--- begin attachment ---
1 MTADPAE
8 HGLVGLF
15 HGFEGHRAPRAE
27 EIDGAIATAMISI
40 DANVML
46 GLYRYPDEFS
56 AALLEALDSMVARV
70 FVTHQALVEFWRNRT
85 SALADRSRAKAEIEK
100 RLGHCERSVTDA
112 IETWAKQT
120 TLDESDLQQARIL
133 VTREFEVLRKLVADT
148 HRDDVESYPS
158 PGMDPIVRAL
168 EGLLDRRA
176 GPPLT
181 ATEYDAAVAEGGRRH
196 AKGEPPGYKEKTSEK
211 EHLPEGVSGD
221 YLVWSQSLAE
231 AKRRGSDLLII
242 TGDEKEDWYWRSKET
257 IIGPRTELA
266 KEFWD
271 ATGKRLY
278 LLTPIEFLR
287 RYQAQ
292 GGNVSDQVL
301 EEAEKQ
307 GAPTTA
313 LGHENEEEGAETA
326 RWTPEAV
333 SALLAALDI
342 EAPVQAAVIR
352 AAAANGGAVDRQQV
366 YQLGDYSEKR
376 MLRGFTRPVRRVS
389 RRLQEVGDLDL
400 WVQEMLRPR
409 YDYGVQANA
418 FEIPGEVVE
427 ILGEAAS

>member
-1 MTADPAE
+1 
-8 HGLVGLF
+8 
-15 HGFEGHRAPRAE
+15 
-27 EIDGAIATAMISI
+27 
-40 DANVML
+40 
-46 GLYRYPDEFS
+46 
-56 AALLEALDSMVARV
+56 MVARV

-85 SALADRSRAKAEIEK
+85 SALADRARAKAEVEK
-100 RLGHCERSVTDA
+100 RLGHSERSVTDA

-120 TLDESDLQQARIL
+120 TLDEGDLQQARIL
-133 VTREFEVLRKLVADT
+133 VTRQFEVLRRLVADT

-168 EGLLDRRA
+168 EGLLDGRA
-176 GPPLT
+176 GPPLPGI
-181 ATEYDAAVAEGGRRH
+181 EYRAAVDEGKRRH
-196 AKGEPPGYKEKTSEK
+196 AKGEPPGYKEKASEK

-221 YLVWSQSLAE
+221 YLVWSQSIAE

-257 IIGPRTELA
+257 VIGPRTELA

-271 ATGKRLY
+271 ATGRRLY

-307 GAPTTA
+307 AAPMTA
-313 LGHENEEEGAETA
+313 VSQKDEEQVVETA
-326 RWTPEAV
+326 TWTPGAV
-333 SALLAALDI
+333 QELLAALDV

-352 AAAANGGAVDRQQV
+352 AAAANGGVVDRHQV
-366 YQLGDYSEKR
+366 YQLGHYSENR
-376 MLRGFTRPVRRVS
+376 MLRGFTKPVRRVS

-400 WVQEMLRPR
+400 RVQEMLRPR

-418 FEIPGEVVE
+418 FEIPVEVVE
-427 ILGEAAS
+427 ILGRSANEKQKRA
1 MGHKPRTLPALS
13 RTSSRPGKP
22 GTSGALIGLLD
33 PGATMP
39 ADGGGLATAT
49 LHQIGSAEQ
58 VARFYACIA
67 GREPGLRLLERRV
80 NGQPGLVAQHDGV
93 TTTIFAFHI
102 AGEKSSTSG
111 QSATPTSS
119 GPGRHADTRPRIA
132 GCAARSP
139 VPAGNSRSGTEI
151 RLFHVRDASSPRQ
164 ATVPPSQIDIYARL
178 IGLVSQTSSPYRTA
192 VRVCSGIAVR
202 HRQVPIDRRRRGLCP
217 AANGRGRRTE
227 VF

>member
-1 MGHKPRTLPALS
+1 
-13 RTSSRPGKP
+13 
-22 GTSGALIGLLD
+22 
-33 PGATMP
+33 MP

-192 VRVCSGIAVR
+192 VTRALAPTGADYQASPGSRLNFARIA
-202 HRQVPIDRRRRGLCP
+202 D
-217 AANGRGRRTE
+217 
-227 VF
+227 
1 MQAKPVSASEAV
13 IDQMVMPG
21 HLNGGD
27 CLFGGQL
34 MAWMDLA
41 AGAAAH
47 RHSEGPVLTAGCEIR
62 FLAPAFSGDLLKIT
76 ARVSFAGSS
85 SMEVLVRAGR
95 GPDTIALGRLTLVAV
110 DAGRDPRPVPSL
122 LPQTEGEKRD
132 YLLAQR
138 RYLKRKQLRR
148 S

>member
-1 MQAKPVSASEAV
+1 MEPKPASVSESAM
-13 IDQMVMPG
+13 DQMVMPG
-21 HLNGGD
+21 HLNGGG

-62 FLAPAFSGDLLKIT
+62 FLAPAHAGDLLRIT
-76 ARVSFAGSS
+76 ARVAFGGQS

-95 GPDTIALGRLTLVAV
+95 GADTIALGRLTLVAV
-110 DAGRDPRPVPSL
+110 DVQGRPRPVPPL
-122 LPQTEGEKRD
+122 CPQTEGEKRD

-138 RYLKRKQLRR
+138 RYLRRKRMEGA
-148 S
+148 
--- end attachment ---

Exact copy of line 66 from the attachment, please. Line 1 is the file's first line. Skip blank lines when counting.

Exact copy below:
+133 VTRQFEVLRRLVADT